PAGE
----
In a shaky economy, the worst nightmare of a corporate financial officer is when revenues do not match budget projections. But such budget gaps are not inevitable, even when sales are slow.
For Bill Korn, chief financial officer of Antenna Software in Jersey City, the key to ensuring that yearly revenues are ample has been surprisingly simple: he uses a business model that relies primarily on recurring revenue. As a result, his company has done so well that in the last three years it has been able to buy out four of its competitors.
Korn will be part of a panel on “Avoiding Revenue Shortfalls,” offered by New Jersey Technology Council’s CFO Network on Tuesday, December 6, from 4 to 6:30 p.m., at Ernst & Young, 99 Wood Avenue South, in Iselin. The moderator is Bob Olanoff, chief financial officer at Systech International, and the other panelists are Scott Kantor, senior vice president and chief financial officer of Advanced Health Media; Wayne Baker, senior vice president and chief sales officer of Advanced Health Media; Gerald Kochanski, chief financial officer and treasurer of Nephros; and Peter Saretsky, chief financial officer of Achieve 3000. Cost: $50. Visit njtc.org or call 856-787-9700.
Korn shares some hints to help companies make sure that their actual revenues come in on target:
#b#Installments#/b#. Instead of big payments up front, require smaller monthly payments. At Antenna, most customers access the company’s software over the web and pay a monthly fee to use it. But even when customers license the software, they pay an annual fee, of which one-twelfth is recorded on the books each month.
Although in the beginning it might feel like you’re getting less money, Korn says, the smaller payments over time constitute dependable revenue that doesn’t stop. “We try to structure things so that the revenue stream is mostly based on things we’ve done in the past,” he says. “If the sales force doesn’t do anything, it only affects us a bit.”
The reality is far different for companies whose business model is structured so that a customer pays all at once. In that case, each month the business starts with a blank slate and needs to make new sales to meet projected revenues.
Antenna’s business model showed its strength in 2008, when the economy took a nosedive. “When the economy turned down, a lot of our competitors started losing money, and their investors are upset and not ready to fund them,” says Korn. When many of its competitors fumbled badly, Antenna was able to buy them out. For these companies, Antenna writes new agreements with monthly payments and, whenever possible, migrates customers to monthly payments.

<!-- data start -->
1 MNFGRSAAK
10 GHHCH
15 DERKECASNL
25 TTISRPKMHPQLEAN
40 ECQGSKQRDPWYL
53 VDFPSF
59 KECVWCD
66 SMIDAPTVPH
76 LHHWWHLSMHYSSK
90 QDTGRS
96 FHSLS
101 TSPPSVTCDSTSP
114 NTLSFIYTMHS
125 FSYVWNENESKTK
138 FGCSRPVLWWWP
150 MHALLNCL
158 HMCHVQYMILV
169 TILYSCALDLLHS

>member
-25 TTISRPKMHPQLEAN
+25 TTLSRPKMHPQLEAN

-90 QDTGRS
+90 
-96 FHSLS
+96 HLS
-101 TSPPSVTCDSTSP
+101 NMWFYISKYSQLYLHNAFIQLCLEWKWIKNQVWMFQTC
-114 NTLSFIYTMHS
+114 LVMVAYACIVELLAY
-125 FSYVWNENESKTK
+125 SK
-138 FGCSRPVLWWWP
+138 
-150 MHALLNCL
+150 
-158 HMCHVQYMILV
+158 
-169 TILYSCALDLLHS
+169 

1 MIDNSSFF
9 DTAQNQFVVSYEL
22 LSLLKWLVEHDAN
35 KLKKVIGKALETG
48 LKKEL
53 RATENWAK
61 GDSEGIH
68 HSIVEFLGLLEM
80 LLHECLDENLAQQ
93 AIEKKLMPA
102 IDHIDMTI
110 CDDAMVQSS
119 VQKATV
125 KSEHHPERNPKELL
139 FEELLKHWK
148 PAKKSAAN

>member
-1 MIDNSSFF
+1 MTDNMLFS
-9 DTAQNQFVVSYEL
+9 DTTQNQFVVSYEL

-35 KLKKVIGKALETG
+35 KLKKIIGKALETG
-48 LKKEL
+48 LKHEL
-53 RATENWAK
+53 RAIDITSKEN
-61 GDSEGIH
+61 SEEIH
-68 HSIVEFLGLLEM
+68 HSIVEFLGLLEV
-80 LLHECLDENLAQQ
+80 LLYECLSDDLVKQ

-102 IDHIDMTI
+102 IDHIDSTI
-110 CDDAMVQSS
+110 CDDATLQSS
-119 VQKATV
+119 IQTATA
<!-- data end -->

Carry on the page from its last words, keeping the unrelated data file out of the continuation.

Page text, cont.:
#b#Be realistic when you are forecasting#/b#. “If you think you might sign 20 new customers a month, but in the past, on average, you signed 10 a month, you shouldn’t predict more than 10,” says Korn. “If you are realistic, you are more likely to make the number.”
#b#Hire the best and pay them well#/b#. Companies need to put excellent people in place to sell, to manage the sales team, to market, and to forecast and plan, Korn says. “You need to spend as much time finding good people as anything else and keep your standards really high.”
Once you have made good hires, structure their pay so that if they earn more, they are paid more. At Antenna, once its salespeople make quota, they start earning more on every new sale; and when they reach double quota, they earn even more. “We’re not afraid that a good salesperson may close a good deal and make more than the CEO,” says Korn.
To maintain a high-quality workforce, a company also has to be willing to let people go. “You have to be ruthless when people are not performing,” says Korn. Of course, they are given a period of time to improve, but if they are not successful, then the company needs to find someone else who will be.
Korn grew up in New York City. His father worked at Macy’s as a store manager in Manhattan and in New Haven, Connecticut. Korn graduated from Harvard University in 1978 with a degree in economics and then studied general management at Harvard Business School.
For 30 years he has worked with fast-growing technology companies. He started with IBM, “in nontraditional parts of their business.” He helped start IBM’s consulting business, and when the Internet came out, he started its first Internet-based business. “We put the first flower shop on the Internet to take the first credit card transaction on the Internet,” he says.
Next Korn served as chief financial officer of Integrion Financial Network, a joint venture between IBM and 19 major financial institutions building Internet-based banking services.
He was chief operating and chief financial officer of INFONXX, which provides directory assistance services to the wireless industry, and then became president of Telelogue, a venture-backed Bell Labs spin-out creating advanced speech recognition technology. Before joining Antenna, he was chief financial officer of iRail, which provides procurement solutions for transit agencies, and he continues to be a member of its board.
Antenna Software has been in the mobile software business for about 15 years, starting out with pagers. “We were doing mobile applications before RIM sold its first Blackberry,” says Korn, noting that the company’s business really started taking off in 2003, a year after he joined. Its Antenna Mobility Platform is used by many large companies to mobilize their business apps.
For example, it created a version of Merrill Lynch’s My Merrill application that allows its customers to buy and sell stocks securely on the web using their iPhones, iPads, or Androids. Today Antenna Software has about 400 employees and is headquartered in Jersey City, but the company itself is global, with a third of its employees in Asia, a third in Europe, and a third in North America.